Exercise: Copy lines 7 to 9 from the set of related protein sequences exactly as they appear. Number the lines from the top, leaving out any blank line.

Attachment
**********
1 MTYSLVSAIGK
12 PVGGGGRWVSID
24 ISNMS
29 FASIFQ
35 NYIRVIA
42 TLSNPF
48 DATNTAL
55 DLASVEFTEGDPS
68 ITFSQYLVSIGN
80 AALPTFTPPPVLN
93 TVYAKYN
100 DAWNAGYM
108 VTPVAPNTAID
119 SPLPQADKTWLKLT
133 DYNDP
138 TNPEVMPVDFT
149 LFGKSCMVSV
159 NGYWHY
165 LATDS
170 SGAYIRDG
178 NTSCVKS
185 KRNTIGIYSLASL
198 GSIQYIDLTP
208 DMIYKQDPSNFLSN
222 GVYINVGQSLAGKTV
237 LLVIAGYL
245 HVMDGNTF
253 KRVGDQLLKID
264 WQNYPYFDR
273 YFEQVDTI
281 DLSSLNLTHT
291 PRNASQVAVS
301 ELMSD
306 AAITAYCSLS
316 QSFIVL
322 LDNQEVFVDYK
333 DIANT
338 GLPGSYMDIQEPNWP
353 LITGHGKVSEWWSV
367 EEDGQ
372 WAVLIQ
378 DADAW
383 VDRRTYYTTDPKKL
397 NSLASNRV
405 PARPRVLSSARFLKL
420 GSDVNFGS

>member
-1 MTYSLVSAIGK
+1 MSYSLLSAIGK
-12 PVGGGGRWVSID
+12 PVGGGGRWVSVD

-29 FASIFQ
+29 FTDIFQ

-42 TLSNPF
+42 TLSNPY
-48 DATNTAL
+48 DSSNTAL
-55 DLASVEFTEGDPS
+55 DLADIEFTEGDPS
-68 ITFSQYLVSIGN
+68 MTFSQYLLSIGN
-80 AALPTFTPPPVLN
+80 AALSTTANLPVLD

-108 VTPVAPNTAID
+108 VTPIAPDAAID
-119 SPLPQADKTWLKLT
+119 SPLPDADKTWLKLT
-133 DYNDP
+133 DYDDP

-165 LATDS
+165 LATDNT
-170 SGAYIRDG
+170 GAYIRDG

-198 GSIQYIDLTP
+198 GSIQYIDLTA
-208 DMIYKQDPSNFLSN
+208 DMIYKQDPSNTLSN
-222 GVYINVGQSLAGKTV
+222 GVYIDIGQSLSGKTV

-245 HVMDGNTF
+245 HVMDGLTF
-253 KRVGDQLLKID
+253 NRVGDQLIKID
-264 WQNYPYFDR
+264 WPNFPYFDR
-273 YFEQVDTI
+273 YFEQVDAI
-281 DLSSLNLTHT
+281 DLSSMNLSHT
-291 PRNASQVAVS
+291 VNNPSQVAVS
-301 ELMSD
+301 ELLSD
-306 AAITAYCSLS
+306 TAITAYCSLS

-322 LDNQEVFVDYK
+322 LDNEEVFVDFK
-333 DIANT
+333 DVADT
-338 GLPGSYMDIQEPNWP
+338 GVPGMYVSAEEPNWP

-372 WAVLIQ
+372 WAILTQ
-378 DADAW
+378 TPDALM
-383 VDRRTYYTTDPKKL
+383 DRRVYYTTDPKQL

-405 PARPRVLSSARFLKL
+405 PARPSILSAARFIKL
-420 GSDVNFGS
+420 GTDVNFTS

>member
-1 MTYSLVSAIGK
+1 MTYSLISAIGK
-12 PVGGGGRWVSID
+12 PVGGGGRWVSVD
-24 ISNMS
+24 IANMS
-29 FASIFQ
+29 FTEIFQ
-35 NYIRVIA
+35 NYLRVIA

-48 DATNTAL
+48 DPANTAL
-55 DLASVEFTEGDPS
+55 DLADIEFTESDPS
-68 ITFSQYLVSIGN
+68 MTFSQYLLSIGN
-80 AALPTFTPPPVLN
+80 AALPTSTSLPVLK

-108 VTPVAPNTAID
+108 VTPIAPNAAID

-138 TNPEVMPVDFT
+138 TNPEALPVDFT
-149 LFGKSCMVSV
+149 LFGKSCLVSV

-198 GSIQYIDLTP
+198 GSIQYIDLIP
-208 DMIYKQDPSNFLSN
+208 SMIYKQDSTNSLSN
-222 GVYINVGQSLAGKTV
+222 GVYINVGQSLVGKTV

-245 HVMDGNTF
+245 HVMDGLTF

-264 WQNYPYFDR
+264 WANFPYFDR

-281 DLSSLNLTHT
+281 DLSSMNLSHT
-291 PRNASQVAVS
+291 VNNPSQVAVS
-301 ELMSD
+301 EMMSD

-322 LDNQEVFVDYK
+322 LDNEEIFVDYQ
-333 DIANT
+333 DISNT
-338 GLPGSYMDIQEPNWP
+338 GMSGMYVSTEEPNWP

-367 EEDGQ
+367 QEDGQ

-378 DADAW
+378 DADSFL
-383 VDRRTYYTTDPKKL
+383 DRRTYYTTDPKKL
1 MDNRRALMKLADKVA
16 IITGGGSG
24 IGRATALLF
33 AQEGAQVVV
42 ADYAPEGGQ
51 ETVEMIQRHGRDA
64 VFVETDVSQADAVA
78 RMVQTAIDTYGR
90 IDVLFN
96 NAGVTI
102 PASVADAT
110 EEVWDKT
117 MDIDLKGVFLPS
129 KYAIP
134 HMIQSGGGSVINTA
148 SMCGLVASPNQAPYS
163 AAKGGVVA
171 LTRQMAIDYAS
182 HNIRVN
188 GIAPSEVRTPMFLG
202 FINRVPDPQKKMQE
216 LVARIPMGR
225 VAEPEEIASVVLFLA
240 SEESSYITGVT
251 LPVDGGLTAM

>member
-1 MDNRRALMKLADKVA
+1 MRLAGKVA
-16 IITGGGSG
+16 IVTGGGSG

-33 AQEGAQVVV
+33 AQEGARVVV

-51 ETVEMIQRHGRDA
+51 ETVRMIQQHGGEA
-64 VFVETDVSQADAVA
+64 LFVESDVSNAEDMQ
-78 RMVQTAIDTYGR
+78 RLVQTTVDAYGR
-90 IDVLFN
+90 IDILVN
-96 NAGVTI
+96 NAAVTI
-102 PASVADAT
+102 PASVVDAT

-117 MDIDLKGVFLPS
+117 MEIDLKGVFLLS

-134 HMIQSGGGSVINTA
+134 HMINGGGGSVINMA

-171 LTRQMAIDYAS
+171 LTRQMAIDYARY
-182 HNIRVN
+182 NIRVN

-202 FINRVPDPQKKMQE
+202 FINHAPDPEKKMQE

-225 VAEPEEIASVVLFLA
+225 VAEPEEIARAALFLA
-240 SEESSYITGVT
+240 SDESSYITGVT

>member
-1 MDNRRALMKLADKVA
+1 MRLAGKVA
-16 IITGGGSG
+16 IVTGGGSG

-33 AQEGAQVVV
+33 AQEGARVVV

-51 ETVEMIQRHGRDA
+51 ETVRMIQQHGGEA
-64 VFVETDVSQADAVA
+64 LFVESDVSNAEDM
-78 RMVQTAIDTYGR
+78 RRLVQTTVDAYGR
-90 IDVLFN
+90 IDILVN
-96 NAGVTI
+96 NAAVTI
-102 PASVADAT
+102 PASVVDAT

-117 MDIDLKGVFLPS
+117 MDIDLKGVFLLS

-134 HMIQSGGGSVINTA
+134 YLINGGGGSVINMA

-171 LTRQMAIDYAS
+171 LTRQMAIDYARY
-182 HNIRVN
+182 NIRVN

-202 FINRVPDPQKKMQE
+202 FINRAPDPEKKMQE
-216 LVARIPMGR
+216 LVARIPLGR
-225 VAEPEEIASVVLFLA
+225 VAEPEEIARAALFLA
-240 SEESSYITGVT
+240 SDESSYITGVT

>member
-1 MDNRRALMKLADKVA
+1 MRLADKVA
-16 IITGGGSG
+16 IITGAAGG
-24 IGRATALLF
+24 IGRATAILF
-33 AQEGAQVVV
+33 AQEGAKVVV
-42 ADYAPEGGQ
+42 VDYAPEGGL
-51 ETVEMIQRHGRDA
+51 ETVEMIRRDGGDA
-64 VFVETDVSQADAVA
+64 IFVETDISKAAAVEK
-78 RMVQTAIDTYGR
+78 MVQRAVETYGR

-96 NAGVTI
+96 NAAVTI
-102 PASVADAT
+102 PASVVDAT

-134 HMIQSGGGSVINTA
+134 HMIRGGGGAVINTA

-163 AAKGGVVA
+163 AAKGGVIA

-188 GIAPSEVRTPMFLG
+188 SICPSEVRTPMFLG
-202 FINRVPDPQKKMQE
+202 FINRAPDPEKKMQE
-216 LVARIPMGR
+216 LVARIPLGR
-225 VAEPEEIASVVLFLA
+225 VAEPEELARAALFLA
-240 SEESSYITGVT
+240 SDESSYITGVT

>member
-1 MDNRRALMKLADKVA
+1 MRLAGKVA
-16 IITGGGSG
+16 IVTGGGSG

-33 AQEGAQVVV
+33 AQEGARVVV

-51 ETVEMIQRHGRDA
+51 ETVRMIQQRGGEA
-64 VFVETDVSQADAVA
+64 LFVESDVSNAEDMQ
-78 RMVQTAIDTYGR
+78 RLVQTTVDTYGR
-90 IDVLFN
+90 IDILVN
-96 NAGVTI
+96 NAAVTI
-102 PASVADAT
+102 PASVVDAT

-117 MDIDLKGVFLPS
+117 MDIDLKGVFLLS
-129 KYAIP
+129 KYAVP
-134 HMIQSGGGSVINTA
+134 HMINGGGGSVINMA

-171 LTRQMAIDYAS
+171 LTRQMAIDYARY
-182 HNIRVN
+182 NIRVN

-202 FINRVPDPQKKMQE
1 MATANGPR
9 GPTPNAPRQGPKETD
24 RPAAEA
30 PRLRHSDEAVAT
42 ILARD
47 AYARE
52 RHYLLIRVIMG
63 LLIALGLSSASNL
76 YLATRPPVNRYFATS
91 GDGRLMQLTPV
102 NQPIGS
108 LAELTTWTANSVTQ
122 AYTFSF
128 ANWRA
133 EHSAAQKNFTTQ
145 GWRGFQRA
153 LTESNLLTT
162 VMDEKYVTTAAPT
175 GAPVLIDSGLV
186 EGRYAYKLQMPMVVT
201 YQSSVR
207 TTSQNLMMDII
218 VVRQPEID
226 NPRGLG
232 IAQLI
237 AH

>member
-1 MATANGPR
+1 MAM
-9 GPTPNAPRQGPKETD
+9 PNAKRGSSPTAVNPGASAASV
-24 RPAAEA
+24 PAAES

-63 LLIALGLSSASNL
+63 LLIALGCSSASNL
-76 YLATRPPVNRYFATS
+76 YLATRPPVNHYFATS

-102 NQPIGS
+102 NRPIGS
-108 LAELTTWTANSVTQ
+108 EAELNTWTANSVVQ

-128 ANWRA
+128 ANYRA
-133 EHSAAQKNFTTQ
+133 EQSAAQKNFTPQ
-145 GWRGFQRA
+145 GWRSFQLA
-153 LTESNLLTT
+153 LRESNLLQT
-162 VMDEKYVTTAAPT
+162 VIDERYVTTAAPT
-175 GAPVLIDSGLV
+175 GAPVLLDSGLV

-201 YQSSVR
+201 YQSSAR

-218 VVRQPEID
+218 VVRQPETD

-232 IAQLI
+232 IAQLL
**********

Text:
48 DATNTAL
55 DLASVEFTEGDPS
68 ITFSQYLVSIGN